Brenda-Lee Ranta composed her first poem at the age of seven. Throughout her life, she used prose as a means of logging her experiences in a life which has been under ‘constant construction.’
Amazing to her, is that at the age of 58, CTU Publishing Group published her first book, “Myriad of Perceptions,” to be followed by “Allegories – a thirst for connection.” It was for her, a life changing experience, taking her from journal writing to giving her words a life beyond herself. Her two books also were awarded five-star reviews from Readers Favorite.
Brenda-Lee shares her journey with her soul mate, Hugh Dysart, also a published poet, lyricist and musician. They are parents to their collective five children and grandchildren. They live a life dedicated to each other, their kids, pets and their shared artforms.
Here is an excerpt from
It was a fall day in October. Brandi sat at her desk at work, turned on her computer; noticing her hands were shaking uncontrollably. Tightness filled her chest, panic enveloping her. She found herself in the ladies washroom, sitting on the terrazzo floor, trembling, crying, unable to catch her breath. Terrified, she felt like she was having a heart attack; as though someone was sitting on her chest. She didn’t know how to get back to her desk and function. The trembling would not stop, a painful tightness in her chest; she found herself in the emergency room at the hospital. Belinda met her there. After running a series of tests, she met with a crisis worker. The attending physician later deemed it necessary to have at least two weeks off work. He explained panic attacks and physical exhaustion. It was the beginning of what began a year off work; Brandi was unable to even leave her house again for three months.
After a few days at home. Brandi attempted to go out to buy groceries. While getting dressed, she became so full of anxiety with a ringing in her ears that she fainted in the hallway. Her son found her, helping her to bed. From that day forward, one of her children had to accompany her for banking or shopping. She was incapable of standing in any lineups to finish any transactions. Her hands would tremble so badly, it was humiliating. She would cry without warning, tears streaming down her face in a public place. Attending the doctor’s office sent her into panic. The receptionist was kind enough to place her in a room down the hallway, away from everyone, in order to see the doctor. Placed on short term disability, she said out loud, “I am officially crazy!”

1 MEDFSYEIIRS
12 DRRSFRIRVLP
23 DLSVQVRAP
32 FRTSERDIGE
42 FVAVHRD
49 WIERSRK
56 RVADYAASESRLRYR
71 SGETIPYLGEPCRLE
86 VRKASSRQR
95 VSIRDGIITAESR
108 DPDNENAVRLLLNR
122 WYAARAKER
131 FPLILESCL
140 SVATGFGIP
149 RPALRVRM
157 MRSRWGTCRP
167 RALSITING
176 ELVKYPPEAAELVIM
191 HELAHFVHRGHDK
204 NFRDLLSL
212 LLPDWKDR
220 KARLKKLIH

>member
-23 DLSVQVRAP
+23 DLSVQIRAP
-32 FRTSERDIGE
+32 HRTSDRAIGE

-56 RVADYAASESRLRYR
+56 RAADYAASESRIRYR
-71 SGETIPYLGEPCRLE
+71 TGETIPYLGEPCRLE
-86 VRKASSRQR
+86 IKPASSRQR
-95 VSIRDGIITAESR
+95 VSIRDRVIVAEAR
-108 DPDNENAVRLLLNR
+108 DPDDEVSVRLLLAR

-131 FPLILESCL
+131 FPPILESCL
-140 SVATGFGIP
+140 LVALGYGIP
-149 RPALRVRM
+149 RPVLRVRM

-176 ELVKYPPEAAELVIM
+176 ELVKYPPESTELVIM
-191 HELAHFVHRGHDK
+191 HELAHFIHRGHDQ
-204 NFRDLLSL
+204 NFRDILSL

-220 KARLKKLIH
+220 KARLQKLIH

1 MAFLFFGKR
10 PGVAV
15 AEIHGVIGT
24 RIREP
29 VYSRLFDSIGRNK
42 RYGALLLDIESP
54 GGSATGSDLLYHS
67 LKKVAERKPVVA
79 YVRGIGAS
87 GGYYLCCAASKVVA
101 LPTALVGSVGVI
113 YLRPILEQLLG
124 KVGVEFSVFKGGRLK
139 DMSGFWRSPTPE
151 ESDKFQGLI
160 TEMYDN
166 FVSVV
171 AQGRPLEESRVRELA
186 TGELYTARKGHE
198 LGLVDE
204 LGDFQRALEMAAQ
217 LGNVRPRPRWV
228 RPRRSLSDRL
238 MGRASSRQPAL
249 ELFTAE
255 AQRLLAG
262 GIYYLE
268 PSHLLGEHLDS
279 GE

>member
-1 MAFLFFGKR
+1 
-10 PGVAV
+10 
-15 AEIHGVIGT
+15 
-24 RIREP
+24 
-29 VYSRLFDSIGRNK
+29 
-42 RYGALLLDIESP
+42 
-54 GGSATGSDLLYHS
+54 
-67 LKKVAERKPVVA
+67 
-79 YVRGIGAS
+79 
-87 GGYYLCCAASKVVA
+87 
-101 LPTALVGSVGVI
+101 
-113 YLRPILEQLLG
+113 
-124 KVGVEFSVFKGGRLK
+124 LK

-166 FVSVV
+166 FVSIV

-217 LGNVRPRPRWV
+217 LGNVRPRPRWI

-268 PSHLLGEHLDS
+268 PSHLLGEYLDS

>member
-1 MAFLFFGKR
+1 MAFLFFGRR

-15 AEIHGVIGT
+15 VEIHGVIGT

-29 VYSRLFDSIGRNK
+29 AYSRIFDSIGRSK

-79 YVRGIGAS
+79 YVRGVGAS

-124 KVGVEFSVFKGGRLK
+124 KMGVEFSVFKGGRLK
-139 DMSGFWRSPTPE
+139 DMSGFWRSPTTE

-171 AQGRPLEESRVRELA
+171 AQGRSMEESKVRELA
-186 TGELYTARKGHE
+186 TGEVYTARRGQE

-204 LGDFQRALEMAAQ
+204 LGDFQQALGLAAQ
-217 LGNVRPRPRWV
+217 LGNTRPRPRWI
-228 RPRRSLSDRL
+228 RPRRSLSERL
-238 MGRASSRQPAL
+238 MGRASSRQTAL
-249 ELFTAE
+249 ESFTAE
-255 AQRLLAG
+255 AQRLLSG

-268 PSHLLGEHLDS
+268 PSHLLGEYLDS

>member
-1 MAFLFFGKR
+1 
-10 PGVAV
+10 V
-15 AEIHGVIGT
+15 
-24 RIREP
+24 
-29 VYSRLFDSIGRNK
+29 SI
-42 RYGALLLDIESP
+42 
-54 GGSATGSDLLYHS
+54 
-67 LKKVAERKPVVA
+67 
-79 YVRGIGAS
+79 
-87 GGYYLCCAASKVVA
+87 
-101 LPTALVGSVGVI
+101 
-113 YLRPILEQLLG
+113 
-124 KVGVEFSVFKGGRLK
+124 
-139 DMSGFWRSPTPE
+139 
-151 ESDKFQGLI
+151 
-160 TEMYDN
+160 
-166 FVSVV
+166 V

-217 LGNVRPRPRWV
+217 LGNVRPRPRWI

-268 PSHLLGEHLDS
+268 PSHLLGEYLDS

Drew would chat online; his alcoholism out of control, repeating himself, typing on some days, illegible. The energy between them, growing, permeating her already fragile state of being. In spiritual speak, this time would be termed, “the dark night of the soul.” Up half the night in meditation, crying herself to sleep, taking medications that made her feel like a zombie. Either filled with emotion or devoid of feeling anything, sleeping for hours or up all night. Brandi wondered around her house, a ghost of her former self. “Where am I going? What are my dreams?” This was alien to her, having protected herself emotionally, for so long; the Levi had finally broken.
Someone find me
I am lost in a labyrinth
of darkness, lost in it’s depths
I am a blind woman,
feeling my way in the dark
please lead me to light
lend me your torch
A dear friend intervened, offering to come to Brandi’s house to instruct her in beginner’s yoga and breath work. She explained how it would teach her inner calmness, providing her with the opportunity to get in touch with her inner self to deal with her anxiety.
Continued in book . . .
A Soul Passenger–Now Available
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